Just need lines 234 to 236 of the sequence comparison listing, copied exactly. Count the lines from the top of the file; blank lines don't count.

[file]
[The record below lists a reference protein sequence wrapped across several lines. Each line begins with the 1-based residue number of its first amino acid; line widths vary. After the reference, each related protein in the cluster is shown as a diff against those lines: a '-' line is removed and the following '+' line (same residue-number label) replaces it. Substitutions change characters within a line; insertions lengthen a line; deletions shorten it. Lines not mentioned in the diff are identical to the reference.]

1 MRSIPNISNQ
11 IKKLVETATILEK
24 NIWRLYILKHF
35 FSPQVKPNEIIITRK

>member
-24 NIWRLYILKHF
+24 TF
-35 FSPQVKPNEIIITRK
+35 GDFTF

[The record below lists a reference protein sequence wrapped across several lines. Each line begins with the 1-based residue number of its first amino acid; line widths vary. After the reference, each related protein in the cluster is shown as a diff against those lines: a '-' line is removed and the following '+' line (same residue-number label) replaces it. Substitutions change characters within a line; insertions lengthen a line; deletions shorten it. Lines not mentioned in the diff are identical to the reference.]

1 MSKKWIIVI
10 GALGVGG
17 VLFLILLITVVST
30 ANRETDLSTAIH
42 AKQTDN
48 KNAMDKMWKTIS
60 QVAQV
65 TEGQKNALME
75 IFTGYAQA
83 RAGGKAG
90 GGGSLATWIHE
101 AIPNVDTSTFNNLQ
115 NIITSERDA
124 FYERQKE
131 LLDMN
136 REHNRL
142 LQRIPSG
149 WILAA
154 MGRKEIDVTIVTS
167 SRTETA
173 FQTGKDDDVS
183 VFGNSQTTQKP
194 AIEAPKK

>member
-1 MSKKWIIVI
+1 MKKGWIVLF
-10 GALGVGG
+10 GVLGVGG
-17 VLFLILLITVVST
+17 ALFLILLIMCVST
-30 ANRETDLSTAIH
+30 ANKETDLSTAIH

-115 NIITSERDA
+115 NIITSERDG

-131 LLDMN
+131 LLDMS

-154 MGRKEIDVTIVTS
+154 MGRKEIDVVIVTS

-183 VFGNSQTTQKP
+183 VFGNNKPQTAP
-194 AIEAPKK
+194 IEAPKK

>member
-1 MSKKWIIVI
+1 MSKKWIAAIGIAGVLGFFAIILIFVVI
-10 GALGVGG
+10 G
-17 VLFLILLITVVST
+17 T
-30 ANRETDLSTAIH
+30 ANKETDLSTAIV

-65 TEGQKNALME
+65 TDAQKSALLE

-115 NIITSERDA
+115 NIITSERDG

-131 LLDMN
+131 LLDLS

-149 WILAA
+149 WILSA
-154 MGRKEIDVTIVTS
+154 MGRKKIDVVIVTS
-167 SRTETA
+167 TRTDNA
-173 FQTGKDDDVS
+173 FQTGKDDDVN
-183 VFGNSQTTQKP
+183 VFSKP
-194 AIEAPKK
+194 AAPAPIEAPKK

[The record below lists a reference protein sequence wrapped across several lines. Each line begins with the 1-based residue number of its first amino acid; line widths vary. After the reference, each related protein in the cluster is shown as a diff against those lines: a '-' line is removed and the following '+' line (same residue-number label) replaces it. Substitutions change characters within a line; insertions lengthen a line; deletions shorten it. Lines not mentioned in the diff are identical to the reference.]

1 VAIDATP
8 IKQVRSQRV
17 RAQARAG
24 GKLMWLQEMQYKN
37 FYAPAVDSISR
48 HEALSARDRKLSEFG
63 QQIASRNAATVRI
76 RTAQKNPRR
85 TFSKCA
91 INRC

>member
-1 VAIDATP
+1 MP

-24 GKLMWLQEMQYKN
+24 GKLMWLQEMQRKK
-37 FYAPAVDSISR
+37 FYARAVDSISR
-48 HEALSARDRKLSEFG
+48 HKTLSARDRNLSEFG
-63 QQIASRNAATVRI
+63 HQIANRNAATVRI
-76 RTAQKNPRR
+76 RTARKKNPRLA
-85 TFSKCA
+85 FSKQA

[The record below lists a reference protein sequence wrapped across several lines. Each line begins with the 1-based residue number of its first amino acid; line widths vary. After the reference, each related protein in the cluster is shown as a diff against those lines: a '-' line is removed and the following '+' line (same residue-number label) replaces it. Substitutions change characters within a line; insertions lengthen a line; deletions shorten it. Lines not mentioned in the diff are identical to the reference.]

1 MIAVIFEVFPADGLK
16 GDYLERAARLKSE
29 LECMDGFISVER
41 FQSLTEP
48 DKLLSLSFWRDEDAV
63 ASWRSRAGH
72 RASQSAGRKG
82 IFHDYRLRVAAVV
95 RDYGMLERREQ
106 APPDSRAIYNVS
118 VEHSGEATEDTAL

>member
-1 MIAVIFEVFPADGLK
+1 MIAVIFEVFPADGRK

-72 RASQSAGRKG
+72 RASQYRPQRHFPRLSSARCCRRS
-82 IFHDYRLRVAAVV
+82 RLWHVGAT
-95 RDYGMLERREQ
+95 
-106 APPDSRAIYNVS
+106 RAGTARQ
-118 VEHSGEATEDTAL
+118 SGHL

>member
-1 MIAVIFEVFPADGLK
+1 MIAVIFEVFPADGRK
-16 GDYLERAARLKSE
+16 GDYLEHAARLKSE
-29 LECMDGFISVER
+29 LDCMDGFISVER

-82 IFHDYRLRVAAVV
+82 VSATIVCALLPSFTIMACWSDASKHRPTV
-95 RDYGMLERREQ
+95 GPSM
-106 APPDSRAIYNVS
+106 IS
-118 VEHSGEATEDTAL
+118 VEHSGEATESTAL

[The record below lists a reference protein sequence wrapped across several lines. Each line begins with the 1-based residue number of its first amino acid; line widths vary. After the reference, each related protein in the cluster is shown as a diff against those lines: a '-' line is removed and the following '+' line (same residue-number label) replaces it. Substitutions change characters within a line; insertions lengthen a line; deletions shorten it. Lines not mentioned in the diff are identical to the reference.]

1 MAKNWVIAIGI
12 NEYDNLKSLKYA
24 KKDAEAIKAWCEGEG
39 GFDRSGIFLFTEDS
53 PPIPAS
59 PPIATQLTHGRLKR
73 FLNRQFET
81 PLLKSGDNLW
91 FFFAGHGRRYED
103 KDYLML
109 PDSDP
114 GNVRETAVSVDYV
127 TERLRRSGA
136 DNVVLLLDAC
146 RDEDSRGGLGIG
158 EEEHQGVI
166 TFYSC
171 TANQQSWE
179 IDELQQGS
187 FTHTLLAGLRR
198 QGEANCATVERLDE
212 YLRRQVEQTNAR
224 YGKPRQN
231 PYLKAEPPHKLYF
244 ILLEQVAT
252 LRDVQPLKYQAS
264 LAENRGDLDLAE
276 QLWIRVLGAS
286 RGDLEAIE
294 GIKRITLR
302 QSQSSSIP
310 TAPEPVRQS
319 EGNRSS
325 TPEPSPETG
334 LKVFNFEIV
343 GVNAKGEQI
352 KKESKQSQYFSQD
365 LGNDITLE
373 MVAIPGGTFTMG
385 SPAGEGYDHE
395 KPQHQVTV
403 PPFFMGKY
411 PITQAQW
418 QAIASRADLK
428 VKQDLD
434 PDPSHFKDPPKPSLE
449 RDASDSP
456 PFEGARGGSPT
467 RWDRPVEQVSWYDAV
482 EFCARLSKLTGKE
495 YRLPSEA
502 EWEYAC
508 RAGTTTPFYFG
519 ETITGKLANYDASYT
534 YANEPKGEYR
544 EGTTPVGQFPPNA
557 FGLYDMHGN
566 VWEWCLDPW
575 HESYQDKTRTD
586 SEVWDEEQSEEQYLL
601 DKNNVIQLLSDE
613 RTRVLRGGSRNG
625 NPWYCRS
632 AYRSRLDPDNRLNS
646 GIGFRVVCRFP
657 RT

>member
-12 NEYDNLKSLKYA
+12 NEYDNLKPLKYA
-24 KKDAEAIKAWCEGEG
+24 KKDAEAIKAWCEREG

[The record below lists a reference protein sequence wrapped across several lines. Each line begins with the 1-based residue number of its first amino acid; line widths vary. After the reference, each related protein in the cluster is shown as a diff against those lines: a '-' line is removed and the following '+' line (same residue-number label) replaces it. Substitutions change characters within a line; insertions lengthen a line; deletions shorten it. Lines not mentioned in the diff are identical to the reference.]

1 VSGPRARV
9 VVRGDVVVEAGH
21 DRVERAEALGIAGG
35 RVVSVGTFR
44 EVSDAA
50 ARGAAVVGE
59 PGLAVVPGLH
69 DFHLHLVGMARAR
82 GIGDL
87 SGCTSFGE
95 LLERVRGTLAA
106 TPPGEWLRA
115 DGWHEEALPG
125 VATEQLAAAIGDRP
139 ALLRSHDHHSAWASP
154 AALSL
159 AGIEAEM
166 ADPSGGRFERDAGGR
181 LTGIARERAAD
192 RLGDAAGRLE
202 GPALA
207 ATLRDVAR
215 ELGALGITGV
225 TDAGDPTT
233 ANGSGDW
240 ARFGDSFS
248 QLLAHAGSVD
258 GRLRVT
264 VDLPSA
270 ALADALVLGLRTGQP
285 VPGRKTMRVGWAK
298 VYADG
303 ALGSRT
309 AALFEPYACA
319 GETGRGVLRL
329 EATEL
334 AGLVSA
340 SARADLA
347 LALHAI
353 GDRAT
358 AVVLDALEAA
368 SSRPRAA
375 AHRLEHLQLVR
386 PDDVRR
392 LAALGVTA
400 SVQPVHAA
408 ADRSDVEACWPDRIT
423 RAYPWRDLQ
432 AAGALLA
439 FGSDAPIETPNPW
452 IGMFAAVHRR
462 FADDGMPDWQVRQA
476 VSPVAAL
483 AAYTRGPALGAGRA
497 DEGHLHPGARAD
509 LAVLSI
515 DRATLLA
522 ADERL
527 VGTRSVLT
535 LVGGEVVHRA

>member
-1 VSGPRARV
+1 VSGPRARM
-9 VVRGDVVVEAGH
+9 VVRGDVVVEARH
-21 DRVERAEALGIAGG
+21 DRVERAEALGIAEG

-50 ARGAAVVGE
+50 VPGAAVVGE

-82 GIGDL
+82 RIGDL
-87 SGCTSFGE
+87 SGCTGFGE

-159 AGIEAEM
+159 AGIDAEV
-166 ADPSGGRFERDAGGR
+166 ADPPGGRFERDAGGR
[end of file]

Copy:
139 ALLRSHDHHSAWASP
154 AALSL
159 AGIEAEM